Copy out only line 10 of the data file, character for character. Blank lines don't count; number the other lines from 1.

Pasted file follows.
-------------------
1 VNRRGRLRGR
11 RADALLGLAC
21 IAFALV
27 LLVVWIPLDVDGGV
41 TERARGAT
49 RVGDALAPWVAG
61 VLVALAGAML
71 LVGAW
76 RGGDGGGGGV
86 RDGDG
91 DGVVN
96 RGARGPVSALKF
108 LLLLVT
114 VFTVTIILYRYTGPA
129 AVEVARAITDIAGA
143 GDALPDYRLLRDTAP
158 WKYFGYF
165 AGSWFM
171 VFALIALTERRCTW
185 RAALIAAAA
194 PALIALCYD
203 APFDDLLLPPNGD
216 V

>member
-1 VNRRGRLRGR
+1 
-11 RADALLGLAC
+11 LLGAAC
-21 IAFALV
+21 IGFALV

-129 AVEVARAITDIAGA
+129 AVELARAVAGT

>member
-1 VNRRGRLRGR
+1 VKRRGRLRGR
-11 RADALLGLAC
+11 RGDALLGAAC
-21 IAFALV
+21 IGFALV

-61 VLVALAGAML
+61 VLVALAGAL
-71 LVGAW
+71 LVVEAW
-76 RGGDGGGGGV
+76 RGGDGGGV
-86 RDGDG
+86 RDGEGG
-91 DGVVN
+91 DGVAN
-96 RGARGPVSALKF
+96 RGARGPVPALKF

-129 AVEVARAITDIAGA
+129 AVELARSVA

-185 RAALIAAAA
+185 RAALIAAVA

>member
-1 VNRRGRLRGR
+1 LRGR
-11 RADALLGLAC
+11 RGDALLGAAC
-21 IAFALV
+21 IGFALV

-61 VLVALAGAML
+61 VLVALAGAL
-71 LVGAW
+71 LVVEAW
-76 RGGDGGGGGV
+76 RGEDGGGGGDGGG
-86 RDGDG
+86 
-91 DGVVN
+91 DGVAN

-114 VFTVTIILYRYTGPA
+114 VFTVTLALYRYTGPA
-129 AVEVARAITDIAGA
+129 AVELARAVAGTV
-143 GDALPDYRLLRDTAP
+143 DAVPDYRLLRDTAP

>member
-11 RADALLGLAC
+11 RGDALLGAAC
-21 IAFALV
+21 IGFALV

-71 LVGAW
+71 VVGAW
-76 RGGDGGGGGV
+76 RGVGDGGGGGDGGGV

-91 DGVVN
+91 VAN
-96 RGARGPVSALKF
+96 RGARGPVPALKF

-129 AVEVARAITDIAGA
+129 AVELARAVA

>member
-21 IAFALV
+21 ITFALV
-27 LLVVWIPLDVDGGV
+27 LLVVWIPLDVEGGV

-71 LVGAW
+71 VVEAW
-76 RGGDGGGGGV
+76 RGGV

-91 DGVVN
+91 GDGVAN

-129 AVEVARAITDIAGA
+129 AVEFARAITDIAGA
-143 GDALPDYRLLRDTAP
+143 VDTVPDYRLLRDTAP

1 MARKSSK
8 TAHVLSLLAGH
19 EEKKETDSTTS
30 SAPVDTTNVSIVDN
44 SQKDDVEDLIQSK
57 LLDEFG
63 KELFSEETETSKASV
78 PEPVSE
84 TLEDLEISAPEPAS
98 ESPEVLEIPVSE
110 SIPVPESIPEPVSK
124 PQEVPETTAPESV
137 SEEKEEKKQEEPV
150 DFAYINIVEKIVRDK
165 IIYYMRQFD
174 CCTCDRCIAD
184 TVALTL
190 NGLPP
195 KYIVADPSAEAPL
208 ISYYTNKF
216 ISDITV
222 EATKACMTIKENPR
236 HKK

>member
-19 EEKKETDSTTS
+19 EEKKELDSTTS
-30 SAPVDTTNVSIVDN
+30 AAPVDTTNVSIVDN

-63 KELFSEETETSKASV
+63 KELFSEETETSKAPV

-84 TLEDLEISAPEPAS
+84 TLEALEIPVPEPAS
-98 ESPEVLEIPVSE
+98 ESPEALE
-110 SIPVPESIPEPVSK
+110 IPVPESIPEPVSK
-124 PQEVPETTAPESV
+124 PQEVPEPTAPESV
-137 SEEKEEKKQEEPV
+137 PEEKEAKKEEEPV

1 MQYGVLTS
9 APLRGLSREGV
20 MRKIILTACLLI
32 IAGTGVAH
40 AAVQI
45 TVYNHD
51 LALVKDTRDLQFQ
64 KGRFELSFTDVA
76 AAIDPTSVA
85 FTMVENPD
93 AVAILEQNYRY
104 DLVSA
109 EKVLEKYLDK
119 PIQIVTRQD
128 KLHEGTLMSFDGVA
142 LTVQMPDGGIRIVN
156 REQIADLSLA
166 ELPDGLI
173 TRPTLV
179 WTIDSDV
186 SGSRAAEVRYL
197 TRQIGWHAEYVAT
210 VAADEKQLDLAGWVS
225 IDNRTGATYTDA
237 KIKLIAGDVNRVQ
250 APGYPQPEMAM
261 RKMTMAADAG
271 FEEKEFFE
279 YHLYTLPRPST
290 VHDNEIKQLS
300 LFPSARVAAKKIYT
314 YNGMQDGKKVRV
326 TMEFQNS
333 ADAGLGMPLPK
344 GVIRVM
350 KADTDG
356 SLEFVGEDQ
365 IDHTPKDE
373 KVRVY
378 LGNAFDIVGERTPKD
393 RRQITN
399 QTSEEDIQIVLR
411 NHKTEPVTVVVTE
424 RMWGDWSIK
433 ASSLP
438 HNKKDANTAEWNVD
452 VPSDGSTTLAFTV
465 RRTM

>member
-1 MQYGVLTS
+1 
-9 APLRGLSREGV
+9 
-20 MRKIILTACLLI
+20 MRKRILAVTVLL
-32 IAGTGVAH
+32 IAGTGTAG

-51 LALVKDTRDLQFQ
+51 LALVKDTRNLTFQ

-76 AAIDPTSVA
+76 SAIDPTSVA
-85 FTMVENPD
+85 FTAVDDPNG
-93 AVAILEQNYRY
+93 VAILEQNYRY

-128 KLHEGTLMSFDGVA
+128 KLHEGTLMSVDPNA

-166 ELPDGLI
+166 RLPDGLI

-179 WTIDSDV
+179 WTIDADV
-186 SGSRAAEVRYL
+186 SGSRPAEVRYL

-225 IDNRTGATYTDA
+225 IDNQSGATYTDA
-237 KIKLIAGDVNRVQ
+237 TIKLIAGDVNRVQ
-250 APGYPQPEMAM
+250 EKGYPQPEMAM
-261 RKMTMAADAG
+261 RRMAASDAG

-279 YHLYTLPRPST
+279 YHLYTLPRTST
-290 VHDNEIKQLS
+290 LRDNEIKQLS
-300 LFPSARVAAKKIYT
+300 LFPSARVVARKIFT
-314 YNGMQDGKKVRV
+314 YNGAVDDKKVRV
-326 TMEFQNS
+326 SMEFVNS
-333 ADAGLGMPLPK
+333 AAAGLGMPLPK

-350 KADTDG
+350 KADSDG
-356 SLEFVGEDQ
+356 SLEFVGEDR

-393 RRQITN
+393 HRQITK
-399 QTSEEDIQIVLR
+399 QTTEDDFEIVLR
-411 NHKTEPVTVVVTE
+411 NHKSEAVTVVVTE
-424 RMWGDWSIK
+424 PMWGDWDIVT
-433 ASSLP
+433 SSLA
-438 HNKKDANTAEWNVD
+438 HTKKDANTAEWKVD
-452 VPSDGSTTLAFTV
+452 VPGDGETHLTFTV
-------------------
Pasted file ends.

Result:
86 RDGDG